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TN mulls withholding fee revision for engineering and polytechnic courses
The fees for engineering and polytechnic courses in self-finance institutions are due for a revision this year, but the State government is mulling not to increase it immediately considering the crippling financial loss incurred by many households due to COVID-19 pandemic and the resultant lockdown.
The Higher Education Department had constituted a Fee Fixation Committee headed by a retired judge and comprising authorities and academicians, to revise fees once in three years. As per this arrangement, the new fee structure for the next three years was to be fixed this year and the Directorate of Technical Education (DoTE) had invited proposals from all private colleges in this regard.
Though most of the 500-odd engineering colleges and more than 400 self-financing polytechnic institutions sent their proposals by June, the committee is yet to fix the new fee structure due to the pandemic situation.
A senior DoTE official told DT Next that the committee could not convene meetings to discuss revision of fees due to the lockdown. “Many managements of both engineering and polytechnic colleges have sent their consent to hike fees between 15 and 30 per cent as per the guidelines issued by the All India Council for Technical Education (AICTE),” he said.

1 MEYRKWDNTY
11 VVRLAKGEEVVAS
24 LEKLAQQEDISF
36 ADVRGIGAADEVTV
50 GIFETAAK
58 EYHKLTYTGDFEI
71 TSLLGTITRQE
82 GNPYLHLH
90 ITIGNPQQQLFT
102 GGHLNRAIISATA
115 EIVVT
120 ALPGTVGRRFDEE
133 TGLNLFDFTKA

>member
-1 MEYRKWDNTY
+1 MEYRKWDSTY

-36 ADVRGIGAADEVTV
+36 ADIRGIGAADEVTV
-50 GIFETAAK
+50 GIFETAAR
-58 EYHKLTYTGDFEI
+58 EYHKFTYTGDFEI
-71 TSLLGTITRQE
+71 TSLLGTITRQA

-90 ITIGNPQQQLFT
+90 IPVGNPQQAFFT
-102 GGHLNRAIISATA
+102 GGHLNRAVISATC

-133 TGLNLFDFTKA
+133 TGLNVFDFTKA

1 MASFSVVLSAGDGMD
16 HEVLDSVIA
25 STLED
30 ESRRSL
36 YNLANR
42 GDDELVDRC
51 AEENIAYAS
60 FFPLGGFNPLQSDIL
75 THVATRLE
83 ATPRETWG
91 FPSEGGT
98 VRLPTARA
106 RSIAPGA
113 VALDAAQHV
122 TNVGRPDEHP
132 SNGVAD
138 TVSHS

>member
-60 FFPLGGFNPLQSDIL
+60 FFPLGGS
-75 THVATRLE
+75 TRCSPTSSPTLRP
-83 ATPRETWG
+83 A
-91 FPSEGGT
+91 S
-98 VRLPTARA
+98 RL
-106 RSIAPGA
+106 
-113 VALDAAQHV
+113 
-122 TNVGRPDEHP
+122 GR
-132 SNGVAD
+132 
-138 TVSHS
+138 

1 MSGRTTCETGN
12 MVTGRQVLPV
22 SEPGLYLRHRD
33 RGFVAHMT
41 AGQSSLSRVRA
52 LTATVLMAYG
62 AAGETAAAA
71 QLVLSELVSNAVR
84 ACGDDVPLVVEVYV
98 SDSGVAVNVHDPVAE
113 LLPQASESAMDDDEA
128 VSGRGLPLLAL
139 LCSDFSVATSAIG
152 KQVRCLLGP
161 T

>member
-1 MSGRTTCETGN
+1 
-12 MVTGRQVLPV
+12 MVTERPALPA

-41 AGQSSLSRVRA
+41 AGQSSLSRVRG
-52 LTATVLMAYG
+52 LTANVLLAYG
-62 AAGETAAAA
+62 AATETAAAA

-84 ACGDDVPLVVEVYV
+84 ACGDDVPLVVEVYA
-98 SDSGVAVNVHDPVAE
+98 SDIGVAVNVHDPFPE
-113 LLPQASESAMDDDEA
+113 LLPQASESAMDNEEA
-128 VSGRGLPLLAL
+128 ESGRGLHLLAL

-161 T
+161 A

“However, due to the lockdown, many parents have faced pay cuts and even lost their jobs. The parents who are into business, too, incurred huge losses. Therefore, the government is carefully considering the option of not hiking fees for 2020-21 academic year. An official announcement in this regard would be issued soon,” said the official.
The government has received several requests against fee hike for technical courses this year, the official said, pointing out that the University Grants Commission (UGC) has already sent a circular to the institutions to reduce their administrative expenses, including curtailing creation of new posts.
S Lakshmanan, a senior administrative staff of an engineering college situated in the suburbs said increasing fee was essential because the institutions are fully dependent on it to pay salaries for teaching and non-teaching staff. According to him, technical colleges would have to fill minimum 75 per cent seats to achieve breakeven. “But more than 50 per cent of the colleges are not able to fill even 70 per cent of the capacity,” he said.
The fees should be restructured for both accredited and non-accredited courses, and there should be a proportionate increase in staff salary and improvement in infrastructure.